New Ford Vehicles with PATS

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Damon Armstrong is a Senior Engineering Team Lead with GimmalSoft in Dallas, Texas, and author of Pro ASP.NET 2.0 Website Programming. He specializes in Microsoft technologies with a focus on SharePoint and ASP.NET. When not staying up all night coding, he can be found playing disc golf, softball, working on something for Carrollton Young Life, or recovering from staying up all night coding.

View all articles by Damon Armstrong

  • RaymondTaylor
    • Okc Dave

      I have no idea WTF you’re talking about but it definitely has nothing to do with Ford / PATS2 security system, but then you put that spam link at the end which was the whole point, right?

  • Okc Dave

    First off, the keys are not programmed. Not sure what really happened at the dealership, what you saw or what they said or what you assumed, but the Ford PATS2 keys are a set code and the vehicle computer is what learns that the new key/code is mean to be paired to the vehicle.
    PATS does in fact reduce car theft. Before it, anyone could just jamb a screwdriver in and go. Literally, any random crackhead (drug addicts are the majority of car thefts unless we’re talking about a vehicle with high value whole or in parts and Fords just aren’t one of those outside of a souped up mustang) with a $1 tool available at any walmart could steal your car.

  • Okc Dave

    1) That was a GM key not a Ford PATS2.
    2) That was not a computer chip at all, just a simple resistor.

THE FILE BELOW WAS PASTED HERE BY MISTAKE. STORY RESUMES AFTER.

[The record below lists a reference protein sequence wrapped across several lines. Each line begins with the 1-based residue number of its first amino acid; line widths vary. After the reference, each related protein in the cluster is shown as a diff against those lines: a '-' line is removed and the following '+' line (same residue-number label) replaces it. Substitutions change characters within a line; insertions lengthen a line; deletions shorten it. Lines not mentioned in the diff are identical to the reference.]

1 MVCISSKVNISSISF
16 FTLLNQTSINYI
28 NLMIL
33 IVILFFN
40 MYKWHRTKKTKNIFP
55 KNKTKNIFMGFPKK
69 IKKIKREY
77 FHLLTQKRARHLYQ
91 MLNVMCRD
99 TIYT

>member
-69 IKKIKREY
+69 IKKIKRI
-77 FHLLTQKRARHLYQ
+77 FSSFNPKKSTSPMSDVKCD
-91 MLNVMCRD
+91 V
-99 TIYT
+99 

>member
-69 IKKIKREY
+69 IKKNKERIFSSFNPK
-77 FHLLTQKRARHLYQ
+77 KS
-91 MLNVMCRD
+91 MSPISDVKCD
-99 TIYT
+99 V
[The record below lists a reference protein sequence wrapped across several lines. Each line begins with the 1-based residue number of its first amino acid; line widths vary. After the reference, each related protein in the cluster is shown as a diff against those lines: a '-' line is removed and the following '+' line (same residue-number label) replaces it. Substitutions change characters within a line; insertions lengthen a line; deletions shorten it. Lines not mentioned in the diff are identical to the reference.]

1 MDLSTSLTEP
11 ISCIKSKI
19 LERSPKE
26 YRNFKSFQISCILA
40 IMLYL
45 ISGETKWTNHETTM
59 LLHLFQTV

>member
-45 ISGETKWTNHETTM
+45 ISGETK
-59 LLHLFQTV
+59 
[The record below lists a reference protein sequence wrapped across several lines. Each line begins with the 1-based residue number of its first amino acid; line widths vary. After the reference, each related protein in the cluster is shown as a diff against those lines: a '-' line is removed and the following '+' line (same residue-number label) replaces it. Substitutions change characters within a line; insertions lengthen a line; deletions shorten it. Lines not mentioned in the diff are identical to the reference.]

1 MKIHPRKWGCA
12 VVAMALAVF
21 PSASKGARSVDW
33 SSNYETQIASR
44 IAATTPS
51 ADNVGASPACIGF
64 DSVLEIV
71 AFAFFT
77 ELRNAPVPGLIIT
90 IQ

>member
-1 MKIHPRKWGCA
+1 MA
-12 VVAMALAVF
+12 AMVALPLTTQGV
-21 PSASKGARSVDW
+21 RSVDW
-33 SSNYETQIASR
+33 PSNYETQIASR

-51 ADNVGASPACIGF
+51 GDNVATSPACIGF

3) The problem with that system was there were a limited # of resistor values GM used so a thief could literally break the ignition lock then just try a couple dozen keys and get it started.
    4) Unlike PATS2, the nub on that resistor wears with each insertion into the cylinder. Ask me how I know… I have such a GM vehicle with a key that won’t work 3/4ths of the time, sometimes wiggling it will get the resistor to make electrical contact and work.

  • Okc Dave

    Actually the programming machine does cost $10K, but it doesn’t program the keys so I have no idea what they told you to make you think this. The vehicle is programmed to work with a new key that has its own set code. You cannot just walk in without any key nor the vehicle and have a working key made, UNLESS they happened to have your key codes in a database and made a clone key of one that came with the vehicle.

    The problem with a clone key is it doesn’t count as one of the two needed to program a third key. It considers both the original and a clone to be the same key, but perhaps if they cloned the one that you lost, then you got lucky and then had two different key codes to work with.